Use strong cord covers or deterrent sprays on electrical cords, chargers, and power lines to protect your new puppy from unintentional burns to the mouth or worse. Plenty of chew toys will also assist in providing your puppy with a better outlet for their chewing energy. Of course, always watch a tiny puppy when not in a crate or pen.

Put Away Small Objects

You must be cleaner than ever right now. Stop leaving your socks or jewellery on the floor or the end table. The antics of puppies are boundless! For this reason, you must keep goods out of reach and where they belong.

Keep your eyes peeled and tidy up your mess! Taking your dog to the vet and having an x-ray of his tummy reveal bobby pins, q-tips, and other nasty blockages is not ideal. So, keep those goods out of reach of your dog. 

If your dog consumes something it should not, you should contact or visit a veterinarian immediately.

Remote controllers, electronic toys, key fobs, and other battery-powered items should be picked up and stored safely away from children. Small pieces can be eaten and swallowed. But a swallowed battery is far more harmful since it can cause burns to the soft tissue inside your pet’s oesophagus as it descends. Disc batteries are very hazardous!

Consider Dog-Proof Rugs and Carpet

Purchase rugs with little designs the same colour as your dog’s fur to “dog-proof” them (black for a black dog; white or cream for a white dog). You can also buy outdoor carpets to use indoors because they are frequently more durable and easier to clean.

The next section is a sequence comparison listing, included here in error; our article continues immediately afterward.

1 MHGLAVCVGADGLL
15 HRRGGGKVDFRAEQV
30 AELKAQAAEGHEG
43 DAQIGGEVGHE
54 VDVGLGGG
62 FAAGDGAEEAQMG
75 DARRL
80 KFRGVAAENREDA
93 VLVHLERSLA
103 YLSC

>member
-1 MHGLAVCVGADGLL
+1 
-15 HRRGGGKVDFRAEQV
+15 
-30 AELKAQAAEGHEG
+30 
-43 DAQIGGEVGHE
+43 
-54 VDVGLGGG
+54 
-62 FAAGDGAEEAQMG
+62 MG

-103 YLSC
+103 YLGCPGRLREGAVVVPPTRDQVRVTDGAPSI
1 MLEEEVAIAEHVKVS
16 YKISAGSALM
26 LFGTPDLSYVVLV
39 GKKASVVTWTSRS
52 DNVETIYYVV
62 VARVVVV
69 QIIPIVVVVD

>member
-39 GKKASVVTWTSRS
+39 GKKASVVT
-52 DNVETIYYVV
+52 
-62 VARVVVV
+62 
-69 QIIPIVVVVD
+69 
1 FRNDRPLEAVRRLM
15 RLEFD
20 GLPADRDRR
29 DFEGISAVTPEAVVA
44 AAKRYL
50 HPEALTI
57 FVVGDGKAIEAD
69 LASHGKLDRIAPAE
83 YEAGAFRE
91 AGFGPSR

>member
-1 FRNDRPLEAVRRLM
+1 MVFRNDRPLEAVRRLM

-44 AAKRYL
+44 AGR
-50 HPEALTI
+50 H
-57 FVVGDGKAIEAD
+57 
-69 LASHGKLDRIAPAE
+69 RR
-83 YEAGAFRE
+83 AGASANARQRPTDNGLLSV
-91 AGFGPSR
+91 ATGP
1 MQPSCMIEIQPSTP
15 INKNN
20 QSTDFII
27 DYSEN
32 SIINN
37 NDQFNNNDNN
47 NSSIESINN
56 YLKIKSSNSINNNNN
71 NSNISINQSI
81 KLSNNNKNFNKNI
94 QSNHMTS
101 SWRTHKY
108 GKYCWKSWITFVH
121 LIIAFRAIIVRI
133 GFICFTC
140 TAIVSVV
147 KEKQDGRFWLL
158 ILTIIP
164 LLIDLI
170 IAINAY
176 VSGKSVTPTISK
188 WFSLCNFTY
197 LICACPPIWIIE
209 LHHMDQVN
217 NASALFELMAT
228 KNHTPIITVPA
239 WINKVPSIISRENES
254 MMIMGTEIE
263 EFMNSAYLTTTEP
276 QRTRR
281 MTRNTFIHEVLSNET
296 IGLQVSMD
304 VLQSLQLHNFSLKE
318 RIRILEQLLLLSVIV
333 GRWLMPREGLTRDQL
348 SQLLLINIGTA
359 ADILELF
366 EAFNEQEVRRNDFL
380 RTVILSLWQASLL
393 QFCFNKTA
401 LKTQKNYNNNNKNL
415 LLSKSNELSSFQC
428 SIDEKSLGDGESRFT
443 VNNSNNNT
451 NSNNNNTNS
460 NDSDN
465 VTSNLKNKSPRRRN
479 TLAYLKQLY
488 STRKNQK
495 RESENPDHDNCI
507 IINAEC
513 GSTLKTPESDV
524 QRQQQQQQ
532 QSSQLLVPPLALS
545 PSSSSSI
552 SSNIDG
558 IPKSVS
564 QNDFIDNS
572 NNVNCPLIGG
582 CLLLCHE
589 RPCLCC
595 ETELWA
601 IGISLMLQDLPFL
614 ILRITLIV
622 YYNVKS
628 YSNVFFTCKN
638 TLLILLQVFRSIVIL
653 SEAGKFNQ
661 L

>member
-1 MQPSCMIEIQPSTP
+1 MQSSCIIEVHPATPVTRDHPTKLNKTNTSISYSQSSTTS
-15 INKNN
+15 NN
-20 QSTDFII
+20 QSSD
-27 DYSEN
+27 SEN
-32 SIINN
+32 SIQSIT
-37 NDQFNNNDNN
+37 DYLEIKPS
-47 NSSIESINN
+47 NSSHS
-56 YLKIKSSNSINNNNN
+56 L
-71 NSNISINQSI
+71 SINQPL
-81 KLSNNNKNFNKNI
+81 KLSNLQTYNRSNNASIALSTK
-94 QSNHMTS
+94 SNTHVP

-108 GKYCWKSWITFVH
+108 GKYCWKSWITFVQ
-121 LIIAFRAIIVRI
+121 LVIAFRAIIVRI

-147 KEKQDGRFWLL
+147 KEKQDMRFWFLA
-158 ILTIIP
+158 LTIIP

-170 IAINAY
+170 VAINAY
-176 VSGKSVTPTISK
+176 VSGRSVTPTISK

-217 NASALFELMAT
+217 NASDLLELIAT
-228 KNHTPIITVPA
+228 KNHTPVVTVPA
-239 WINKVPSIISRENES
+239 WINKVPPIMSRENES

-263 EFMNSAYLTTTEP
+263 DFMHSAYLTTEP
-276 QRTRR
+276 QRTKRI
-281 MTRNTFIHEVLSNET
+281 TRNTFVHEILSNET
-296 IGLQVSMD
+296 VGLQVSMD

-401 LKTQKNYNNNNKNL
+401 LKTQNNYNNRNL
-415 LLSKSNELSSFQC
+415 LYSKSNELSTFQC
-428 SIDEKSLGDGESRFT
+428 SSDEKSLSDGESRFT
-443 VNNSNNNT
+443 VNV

Pack your poisons 

Most homes are sure to have a few poisonous compounds that must be locked away, ranging from household cleansers, detergents, and glue to yard and automotive chemicals. Even a safety hat can’t protect you from those razor-sharp puppy fangs. Antifreeze appeals to pets, so use caution when cleaning up spills and storing containers. It would be best if you kept rat and mouse poisons and slug baits out of reach of children.

Monitor chewing habits

According to veterinarians, the most prevalent health emergency for pups is swallowing a foreign object. Because puppies frequently chew on plastic, all family members should keep an eye on what they have in their mouths. Even safe toy bits can become choking and swallowing dangers; therefore, don’t bring chew toys when they get too small or portions fall off.

Protect your dog with insurance

Consider purchasing pet insurance to protect your puppy in an accident. Puppy insurance coverage can also assist you in avoiding paying costly vet fees out of pocket if an accident occurs.

If you follow all of these steps, you should be able to keep your puppy safe from harm. Should you run into any issues we failed to mention, please don’t hesitate to ask for help. We know how difficult training a puppy can be. Still, you will succeed with the proper amount of dedication and diligence. And really, what’s more rewarding than seeing a new puppy thrive?